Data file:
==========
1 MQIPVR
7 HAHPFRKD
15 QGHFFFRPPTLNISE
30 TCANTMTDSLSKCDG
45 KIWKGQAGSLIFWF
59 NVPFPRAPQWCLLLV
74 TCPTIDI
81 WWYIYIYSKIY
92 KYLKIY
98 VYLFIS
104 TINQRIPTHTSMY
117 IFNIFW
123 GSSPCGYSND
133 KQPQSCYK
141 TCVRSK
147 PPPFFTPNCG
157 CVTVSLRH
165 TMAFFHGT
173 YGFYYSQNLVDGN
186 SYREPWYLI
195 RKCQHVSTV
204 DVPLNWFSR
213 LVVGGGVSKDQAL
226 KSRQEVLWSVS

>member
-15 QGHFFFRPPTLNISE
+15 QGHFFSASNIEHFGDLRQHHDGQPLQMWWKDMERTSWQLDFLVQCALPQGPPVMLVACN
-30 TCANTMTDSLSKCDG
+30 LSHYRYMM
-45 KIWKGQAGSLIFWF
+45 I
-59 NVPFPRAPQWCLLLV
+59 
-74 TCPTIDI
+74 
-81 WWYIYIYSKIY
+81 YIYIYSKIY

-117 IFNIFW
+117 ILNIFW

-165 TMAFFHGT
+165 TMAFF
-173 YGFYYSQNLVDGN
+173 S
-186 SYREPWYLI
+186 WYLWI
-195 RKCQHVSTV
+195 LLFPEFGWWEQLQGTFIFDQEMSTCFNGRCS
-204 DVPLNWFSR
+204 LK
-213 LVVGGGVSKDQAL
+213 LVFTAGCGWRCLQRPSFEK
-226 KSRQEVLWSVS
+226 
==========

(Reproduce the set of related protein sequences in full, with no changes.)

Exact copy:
1 MQIPVR
7 HAHPFRKD
15 QGHFFFRPPTLNISE
30 TCANTMTDSLSKCDG
45 KIWKGQAGSLIFWF
59 NVPFPRAPQWCLLLV
74 TCPTIDI
81 WWYIYIYSKIY
92 KYLKIY
98 VYLFIS
104 TINQRIPTHTSMY
117 IFNIFW
123 GSSPCGYSND
133 KQPQSCYK
141 TCVRSK
147 PPPFFTPNCG
157 CVTVSLRH
165 TMAFFHGT
173 YGFYYSQNLVDGN
186 SYREPWYLI
195 RKCQHVSTV
204 DVPLNWFSR
213 LVVGGGVSKDQAL
226 KSRQEVLWSVS

>member
-15 QGHFFFRPPTLNISE
+15 QGHFFSASNIEHFGDLRQHHDGQPLQMWWKDMERTSWQLDFLVQCALPQGPPVMLVACN
-30 TCANTMTDSLSKCDG
+30 LSHYRYMM
-45 KIWKGQAGSLIFWF
+45 I
-59 NVPFPRAPQWCLLLV
+59 
-74 TCPTIDI
+74 
-81 WWYIYIYSKIY
+81 YIYIYSKIY

-117 IFNIFW
+117 ILNIFW

-165 TMAFFHGT
+165 TMAFF
-173 YGFYYSQNLVDGN
+173 S
-186 SYREPWYLI
+186 WYLWI
-195 RKCQHVSTV
+195 LLFPEFGWWEQLQGTFIFDQEMSTCFNGRCS
-204 DVPLNWFSR
+204 LK
-213 LVVGGGVSKDQAL
+213 LVFTAGCGWRCLQRPSFEK
-226 KSRQEVLWSVS
+226 